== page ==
As anticipated in Sect. 1, the use of SBF magnitudes as distance indicator relies on existing calibrations, either empirical or theoretical, of the absolute versus the galaxy colour, with V − I being the most commonly used colour. The lack of colour information in the present observational dataset prevents us from using the standard SBF versus colour calibration, which relies on self-consistent colour and SBF measurements. However, Tonry et al. provided an additional way to calibrate SBF magnitudes based on the “fluctuation star count” . This quantity is defined as the difference between the fluctuation magnitude and the total magnitude of the galaxy in a given band , and corresponds to  + 2.5log 10 of the total luminosity of the galaxy in units of the luminosity of a typical giant star” (Tonry et al. 2001). By analysing the dependence of on the apparent SBF magnitude in eight groups of galaxies, Tonry et al. found that . Another analysis on this distance-independent quantity has been carried out recently by Blakeslee et al. (2009), who derived a calibration of the fluctuation count from z-band SBF measurements of the Virgo and Fornax clusters of galaxies. By comparing the versus with the versus (g − z) calibration, Blakeslee et al. reported a 2/3 larger scatter of the former calibration. In addition to the larger intrinsic scatter, the dependence of on stellar population properties or, more generally, on the properties of the host galaxy, is not as well-studied as for the colour. Moreover, as discussed by Blakeslee et al. (2009), the versus calibration “no longer has a pure basis in stellar population properties, but rather brings in a scaling relation between galaxy luminosity and colour”, thus, it has the characteristic of a global scaling relation rather than a local relation between the unresolved stellar system and the fluctuation amplitude. As an example, Fig. 6 in Tonry et al. (2001) shows a tight correlation between and the central velocity dispersion of the galaxy. A similar diagram for the present dataset is shown in Fig. 6, the dashed line in the figure shows the best-fit line by Tonry et al. (2001) obtained from a set of  ~ 65 galaxies. Notwithstanding the intrinsic physical difference that appears to exist between the versus V − I and versus calibrations, the fluctuation star count could offer a simple way to derive reliable distances without any colour information, which makes the present sample of measurements adequate for distance determinations and a useful test-case for future applications.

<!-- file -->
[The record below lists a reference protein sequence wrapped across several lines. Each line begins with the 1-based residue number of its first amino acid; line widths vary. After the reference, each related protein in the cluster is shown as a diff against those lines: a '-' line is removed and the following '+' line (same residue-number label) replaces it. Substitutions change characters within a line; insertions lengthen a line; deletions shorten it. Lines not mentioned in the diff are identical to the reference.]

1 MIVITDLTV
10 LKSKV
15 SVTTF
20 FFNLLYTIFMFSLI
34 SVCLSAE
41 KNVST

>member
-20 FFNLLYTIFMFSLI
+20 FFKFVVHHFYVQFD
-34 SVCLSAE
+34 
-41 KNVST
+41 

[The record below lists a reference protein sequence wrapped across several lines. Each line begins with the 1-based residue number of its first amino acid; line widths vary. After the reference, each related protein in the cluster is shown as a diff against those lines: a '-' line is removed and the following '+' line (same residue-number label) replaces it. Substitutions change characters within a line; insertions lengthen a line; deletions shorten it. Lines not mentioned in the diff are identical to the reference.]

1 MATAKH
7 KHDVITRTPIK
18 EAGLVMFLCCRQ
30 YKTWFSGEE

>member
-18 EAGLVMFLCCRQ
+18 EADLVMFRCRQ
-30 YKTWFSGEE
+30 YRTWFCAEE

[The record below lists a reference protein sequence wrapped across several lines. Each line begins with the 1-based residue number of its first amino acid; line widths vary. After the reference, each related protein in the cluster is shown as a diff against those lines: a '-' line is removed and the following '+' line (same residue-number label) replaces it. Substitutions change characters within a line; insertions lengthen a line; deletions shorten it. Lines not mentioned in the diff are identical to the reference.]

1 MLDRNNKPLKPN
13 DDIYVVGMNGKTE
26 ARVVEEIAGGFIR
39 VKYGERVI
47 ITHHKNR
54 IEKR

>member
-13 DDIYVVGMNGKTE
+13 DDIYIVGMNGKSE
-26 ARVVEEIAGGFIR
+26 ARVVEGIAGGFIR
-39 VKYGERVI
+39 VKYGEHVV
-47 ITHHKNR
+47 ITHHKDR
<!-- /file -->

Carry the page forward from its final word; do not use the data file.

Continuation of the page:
thumbnail Fig. 6